The rod that you say is pointing to 10 o'clock and at 2 o'clock do not have the rod butts in the center of the clock face and therefore, the rod tips really do not point at 10 and 2. The butt rotation is NOT 120 degrees between the two rods. Place the butts together and move them to the clock center and the angle formed by the rods is much less. The 10 o'clock rod tip would move to 11 and the 2 o'clock rod tip to 1 o'clock. That is why I said there is confusion about what the clock face represents. There is the stroke path which is the movement of the rod and reel from the rear position to the forward position and there is the rod butt rotation which is the degrees of rotation on the clock face.

I purposely did not put the reel in the center on every one but drawing B. Leaving the reel in the center and moving the rod tip from 10-2 can only be done by bending the wrist and causes a convex rod tip path which has to produce an open loop. I intended to show that casting from 10-2 could be done but the entire rod must move inside the clock face and the tip could stop at the 10 and 2 but travels there in a straight line. Not what people usually do when they are taught a 10-2 stroke My drawings were meant to show why 10-2 is not the best intruction method. They were simply in response to the previous post that asked if all 10-2 casts were with the wrist.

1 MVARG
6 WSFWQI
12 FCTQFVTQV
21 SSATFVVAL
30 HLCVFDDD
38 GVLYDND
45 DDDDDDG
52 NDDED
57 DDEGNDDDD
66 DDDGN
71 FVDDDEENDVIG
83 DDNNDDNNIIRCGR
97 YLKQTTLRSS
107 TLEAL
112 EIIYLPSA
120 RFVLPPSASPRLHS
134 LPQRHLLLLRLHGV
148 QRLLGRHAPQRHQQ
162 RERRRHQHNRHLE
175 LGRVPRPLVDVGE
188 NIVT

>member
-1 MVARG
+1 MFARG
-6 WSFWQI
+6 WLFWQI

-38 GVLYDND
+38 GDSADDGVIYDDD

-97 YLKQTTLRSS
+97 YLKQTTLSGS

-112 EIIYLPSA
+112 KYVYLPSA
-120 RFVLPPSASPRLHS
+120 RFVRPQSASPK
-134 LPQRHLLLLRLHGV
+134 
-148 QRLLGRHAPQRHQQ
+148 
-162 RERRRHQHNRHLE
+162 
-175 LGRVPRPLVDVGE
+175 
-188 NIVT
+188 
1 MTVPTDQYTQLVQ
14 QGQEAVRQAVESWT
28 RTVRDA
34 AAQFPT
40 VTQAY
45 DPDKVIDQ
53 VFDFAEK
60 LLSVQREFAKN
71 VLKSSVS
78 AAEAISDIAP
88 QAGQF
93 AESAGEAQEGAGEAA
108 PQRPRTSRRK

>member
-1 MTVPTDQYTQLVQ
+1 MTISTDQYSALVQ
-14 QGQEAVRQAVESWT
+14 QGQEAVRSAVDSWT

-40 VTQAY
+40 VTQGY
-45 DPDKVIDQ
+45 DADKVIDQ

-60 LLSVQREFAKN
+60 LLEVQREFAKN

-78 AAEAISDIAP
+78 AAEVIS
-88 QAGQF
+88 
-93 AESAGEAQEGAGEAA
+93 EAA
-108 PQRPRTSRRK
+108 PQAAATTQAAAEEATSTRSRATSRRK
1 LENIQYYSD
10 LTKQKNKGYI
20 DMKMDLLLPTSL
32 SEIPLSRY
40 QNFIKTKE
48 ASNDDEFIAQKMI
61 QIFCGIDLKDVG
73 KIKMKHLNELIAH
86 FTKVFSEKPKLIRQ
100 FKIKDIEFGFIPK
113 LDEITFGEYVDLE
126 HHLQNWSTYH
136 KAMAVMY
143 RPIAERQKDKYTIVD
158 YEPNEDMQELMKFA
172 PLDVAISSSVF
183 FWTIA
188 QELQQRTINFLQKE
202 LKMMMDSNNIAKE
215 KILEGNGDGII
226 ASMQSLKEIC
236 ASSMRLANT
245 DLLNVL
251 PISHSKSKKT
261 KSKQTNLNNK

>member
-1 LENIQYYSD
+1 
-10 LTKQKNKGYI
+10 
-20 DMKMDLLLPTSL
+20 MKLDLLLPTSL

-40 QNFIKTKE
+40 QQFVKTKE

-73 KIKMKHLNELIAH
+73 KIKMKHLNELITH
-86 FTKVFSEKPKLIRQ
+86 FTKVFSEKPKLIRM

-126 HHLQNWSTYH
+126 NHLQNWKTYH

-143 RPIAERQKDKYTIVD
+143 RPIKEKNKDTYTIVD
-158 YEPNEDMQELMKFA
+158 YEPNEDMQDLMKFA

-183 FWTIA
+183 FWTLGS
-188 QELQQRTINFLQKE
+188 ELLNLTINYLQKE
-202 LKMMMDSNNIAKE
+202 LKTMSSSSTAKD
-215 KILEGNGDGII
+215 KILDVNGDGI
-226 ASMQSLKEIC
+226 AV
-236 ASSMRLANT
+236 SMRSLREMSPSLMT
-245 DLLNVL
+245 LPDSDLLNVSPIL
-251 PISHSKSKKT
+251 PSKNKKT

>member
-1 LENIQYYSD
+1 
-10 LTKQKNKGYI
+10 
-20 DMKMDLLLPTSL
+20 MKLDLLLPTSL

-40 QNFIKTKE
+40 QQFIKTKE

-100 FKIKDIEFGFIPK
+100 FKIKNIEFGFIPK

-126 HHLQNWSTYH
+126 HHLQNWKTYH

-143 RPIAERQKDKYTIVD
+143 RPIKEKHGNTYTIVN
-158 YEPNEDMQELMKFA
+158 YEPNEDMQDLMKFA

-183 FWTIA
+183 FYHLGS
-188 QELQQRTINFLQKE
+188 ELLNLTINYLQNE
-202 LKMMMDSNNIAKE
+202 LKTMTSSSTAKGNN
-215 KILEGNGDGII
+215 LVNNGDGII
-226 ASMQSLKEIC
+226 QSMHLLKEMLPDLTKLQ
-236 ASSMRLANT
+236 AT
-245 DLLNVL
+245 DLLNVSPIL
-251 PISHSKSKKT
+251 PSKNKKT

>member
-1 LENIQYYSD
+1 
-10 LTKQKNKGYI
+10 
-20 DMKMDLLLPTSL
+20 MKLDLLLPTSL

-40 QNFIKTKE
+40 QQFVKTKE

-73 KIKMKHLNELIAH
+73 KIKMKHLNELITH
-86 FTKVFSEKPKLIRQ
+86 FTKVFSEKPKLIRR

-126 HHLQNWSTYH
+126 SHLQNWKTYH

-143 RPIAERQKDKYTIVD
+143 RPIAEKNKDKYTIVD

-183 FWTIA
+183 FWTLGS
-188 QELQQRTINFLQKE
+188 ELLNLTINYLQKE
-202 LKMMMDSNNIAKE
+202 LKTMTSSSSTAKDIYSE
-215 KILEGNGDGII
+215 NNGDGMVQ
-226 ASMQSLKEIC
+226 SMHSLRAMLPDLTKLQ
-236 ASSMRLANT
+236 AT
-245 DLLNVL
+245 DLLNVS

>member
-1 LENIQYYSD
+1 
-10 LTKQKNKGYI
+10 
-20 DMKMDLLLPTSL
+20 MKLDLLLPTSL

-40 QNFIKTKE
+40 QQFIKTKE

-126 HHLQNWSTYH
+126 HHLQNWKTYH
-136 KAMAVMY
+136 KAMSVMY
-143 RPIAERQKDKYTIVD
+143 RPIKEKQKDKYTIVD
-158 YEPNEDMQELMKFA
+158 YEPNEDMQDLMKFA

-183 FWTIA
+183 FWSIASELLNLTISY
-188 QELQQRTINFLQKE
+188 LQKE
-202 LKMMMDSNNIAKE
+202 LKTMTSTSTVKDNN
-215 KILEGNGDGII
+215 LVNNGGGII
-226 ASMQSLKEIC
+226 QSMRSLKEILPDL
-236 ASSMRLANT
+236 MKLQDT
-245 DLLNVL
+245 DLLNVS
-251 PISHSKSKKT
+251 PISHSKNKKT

Clock face instruction is too limited to a ceratin distance. It can show people a generality but their idea of 10-2 or 11-1 or 10-12 may be different than mine. Longer casts would requite a bigger clock. On my longest casts, I am nowhere near any 10-2. Here, we do a lot of 3/4 and sidearm strokes which do not fit into the 10-2 scheme at all.
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  #36 (permalink)  
Old 04-20-2012, 08:34 AM
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Default Re: Beginner: Different technique for slow rod?

So Phil from Ottawa,

How is the casting practice going?

By the way, 30 minutes at a time often is better than 2 hours at a time less frequently.